The interplay of different types of capital on amplifying small business entrepreneurship performance in Cameroon: a case of Douala and Yaounde.
Kabange, Martin Malunda.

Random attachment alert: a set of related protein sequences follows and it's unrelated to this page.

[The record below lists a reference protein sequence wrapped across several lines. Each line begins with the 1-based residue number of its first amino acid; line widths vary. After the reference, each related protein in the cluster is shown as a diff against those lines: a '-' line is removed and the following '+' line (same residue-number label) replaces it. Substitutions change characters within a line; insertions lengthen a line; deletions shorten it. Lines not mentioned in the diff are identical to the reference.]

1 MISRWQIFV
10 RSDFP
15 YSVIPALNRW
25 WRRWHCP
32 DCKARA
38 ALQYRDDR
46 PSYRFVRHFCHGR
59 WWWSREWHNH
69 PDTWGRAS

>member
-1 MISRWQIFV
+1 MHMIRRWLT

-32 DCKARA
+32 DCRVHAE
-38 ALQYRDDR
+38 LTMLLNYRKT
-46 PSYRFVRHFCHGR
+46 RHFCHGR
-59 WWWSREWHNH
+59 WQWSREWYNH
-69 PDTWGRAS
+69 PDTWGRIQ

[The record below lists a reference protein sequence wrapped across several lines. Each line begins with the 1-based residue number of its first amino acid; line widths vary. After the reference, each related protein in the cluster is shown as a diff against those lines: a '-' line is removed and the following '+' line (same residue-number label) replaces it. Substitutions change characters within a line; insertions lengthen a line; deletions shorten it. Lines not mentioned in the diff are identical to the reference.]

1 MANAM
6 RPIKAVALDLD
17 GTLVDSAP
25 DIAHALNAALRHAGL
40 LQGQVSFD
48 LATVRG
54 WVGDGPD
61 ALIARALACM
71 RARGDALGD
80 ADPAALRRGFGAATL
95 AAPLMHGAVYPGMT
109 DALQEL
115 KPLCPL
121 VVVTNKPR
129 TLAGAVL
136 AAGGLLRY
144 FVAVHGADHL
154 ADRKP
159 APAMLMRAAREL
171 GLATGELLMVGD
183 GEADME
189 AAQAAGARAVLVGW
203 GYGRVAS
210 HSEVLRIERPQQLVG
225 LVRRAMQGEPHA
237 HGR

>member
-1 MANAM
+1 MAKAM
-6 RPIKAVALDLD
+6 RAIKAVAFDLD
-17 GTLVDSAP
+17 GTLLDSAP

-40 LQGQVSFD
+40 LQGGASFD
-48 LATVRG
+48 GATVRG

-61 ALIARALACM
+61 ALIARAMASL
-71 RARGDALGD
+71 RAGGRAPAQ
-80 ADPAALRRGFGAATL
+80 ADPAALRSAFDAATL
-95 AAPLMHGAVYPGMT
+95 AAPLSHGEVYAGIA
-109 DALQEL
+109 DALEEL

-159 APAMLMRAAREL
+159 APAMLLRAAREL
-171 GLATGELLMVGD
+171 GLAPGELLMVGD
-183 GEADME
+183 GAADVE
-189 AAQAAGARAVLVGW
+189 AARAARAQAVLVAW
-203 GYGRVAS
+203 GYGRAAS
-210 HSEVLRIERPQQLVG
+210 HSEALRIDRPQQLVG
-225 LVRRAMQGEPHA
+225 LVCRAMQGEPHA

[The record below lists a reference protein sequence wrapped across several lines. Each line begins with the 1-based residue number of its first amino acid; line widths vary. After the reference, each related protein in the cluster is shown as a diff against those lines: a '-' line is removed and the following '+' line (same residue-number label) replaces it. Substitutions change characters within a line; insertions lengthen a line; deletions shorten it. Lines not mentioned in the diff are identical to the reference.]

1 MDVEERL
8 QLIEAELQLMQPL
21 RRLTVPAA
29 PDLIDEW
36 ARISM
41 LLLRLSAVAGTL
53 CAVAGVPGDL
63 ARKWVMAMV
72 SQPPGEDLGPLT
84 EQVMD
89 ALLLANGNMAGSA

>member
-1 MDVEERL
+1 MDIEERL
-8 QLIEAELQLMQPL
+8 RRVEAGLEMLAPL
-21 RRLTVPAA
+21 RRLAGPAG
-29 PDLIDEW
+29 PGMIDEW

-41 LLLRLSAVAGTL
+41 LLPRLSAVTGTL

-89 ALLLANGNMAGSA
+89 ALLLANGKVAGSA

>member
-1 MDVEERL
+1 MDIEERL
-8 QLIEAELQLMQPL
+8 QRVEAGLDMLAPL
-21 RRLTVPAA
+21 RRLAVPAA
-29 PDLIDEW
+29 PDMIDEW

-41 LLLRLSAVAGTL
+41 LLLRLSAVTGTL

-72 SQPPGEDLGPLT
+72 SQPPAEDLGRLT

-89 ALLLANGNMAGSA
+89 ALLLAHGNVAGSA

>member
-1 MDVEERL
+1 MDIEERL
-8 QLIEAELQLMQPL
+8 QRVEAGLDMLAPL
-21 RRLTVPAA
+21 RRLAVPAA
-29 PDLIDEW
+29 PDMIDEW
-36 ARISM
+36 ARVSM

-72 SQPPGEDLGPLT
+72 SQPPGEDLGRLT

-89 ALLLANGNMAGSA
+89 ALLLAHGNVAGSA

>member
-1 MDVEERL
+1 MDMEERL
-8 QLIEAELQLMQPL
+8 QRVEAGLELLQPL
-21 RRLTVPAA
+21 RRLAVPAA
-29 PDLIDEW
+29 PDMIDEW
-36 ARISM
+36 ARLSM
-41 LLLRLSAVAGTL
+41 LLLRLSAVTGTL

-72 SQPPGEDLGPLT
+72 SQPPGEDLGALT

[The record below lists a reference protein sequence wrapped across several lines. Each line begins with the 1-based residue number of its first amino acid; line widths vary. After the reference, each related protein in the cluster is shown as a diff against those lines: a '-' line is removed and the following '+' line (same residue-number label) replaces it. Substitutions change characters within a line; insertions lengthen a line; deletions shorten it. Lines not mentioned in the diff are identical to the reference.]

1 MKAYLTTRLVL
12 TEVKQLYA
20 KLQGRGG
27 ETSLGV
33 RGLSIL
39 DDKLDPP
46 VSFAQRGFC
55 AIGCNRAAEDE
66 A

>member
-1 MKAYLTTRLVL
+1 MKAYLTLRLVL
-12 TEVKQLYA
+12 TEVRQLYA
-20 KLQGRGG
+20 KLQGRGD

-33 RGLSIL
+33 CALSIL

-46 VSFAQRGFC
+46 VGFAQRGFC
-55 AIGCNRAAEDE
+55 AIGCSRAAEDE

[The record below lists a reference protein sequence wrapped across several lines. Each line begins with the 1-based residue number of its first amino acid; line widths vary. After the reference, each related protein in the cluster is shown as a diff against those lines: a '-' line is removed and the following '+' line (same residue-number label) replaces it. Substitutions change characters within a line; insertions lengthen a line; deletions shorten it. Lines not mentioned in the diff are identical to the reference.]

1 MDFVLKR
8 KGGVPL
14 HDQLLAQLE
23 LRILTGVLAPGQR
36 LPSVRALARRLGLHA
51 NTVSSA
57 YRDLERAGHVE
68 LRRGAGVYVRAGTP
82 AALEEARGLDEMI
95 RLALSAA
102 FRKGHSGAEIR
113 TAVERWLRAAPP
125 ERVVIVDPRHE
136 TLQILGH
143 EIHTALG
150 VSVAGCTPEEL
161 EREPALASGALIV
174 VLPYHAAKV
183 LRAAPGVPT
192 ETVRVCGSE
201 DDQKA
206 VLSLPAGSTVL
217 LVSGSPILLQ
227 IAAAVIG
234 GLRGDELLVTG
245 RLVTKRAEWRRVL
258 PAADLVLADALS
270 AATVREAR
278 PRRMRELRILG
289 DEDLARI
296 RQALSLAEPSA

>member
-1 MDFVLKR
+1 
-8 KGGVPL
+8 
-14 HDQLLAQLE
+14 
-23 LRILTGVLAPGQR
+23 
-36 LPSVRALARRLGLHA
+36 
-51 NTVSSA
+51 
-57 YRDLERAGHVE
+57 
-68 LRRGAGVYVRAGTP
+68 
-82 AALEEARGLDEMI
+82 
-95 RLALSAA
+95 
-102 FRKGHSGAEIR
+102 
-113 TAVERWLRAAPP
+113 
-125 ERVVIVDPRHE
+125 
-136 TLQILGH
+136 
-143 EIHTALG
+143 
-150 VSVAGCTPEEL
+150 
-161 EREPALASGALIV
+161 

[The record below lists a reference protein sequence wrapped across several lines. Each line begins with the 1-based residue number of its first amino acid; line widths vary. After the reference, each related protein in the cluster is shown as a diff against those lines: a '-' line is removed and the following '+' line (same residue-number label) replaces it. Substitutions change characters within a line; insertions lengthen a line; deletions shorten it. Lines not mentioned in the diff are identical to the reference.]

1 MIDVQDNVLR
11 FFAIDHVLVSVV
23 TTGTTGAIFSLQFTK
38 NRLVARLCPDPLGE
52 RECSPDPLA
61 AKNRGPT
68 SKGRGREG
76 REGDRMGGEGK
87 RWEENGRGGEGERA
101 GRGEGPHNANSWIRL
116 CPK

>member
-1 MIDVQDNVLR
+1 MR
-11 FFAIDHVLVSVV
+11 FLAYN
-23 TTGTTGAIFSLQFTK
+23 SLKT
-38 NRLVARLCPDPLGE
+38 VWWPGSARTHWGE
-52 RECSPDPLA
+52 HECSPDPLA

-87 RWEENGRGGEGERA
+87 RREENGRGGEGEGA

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There cannot be a firm without entrepreneurship, and for the exercise of effective entrepreneurship, entrepreneurial capital is indispensable. Drawing from the resource-based theory, this study assesses the interplay of social, human and financial capital on business performance in Cameroon, using a Structural Equation Modelling (SEM) approach and Principal Component Analysis (PCA). These three elements together make up the building blocks of entrepreneurial capital. The study uses a sample of 364 firms. Performance is examined in terms of growth in sales, profits and employment. The PCA isolates financial capital (FC), social capital (SC), and human capital (HC) as critical components influencing performance. HC is examined under Entrepreneur-Owner Human Capital (OHC) and LabourEmployee Human Capital (EHC). The SEM results indicate that OHC has the strongest significant effect on performance (weight 0.528), followed by FC (weight 0.420), EHC (weight 0.207) and SC (weight 0.120). Furthermore, the SEM indicated a positive and significant correlation between OHC and EHC (r = 0.61); between FC and EHC (r = 0.56); between FC and SC (r = 0.40); between OHC and SC (r = 0.34) and between SC and EHC (r = 0.32). Different elements of entrepreneurial capital complement each other in influencing performance. Investigating the constraints to business performance, five major obstacles were identified, namely: ‘financial and managerial skills’, ‘inadequate inputs’, ‘infrastructure’, ‘transaction costs and regulations’ and ‘credit access’. The study also looked at the influence of government support, regulations, and private financial institutions in hindering or amplifying business performance, using a multiple linear regression model (MLRM). The results show that ‘government regulations’ (𝜷= -0.197, p=0.004), has the strongest adverse impact on performance in terms of sales revenue. Furthermore, ‘awareness of source of funds’ was found to significantly amplify business performance in terms sales revenue (𝜷= 0.146; p=0.031) and in terms of profit (𝜷= 0.175; p=0.012). Government support was also significant to performance, in terms of labour employment (𝜷= 0.601; p=0.000); sales revenue (𝜷= 0.178; p=0.009), and profit (𝜷= 0.175; p=0.012). Government regulations have a consistently negative influence on performance, even when using different indicators.